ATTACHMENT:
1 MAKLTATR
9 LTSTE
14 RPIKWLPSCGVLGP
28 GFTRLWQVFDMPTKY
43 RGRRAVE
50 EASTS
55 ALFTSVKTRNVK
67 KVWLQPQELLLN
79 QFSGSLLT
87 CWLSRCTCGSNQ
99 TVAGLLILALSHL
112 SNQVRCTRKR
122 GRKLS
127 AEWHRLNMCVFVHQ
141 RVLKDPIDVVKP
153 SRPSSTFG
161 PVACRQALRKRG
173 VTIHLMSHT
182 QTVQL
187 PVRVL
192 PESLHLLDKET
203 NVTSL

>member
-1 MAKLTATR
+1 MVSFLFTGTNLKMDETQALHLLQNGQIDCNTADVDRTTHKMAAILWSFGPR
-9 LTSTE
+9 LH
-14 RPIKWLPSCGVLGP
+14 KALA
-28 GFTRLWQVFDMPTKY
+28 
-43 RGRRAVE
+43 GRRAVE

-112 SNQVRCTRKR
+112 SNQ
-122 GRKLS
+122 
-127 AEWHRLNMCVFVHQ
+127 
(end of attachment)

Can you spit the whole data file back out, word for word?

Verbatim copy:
1 MAKLTATR
9 LTSTE
14 RPIKWLPSCGVLGP
28 GFTRLWQVFDMPTKY
43 RGRRAVE
50 EASTS
55 ALFTSVKTRNVK
67 KVWLQPQELLLN
79 QFSGSLLT
87 CWLSRCTCGSNQ
99 TVAGLLILALSHL
112 SNQVRCTRKR
122 GRKLS
127 AEWHRLNMCVFVHQ
141 RVLKDPIDVVKP
153 SRPSSTFG
161 PVACRQALRKRG
173 VTIHLMSHT
182 QTVQL
187 PVRVL
192 PESLHLLDKET
203 NVTSL

>member
-1 MAKLTATR
+1 MVSFLFTGTNLKMDETQALHLLQNGQIDCNTADVDRTTHKMAAILWSFGPR
-9 LTSTE
+9 LH
-14 RPIKWLPSCGVLGP
+14 KALA
-28 GFTRLWQVFDMPTKY
+28 
-43 RGRRAVE
+43 GRRAVE

-112 SNQVRCTRKR
+112 SNQ
-122 GRKLS
+122 
-127 AEWHRLNMCVFVHQ
+127 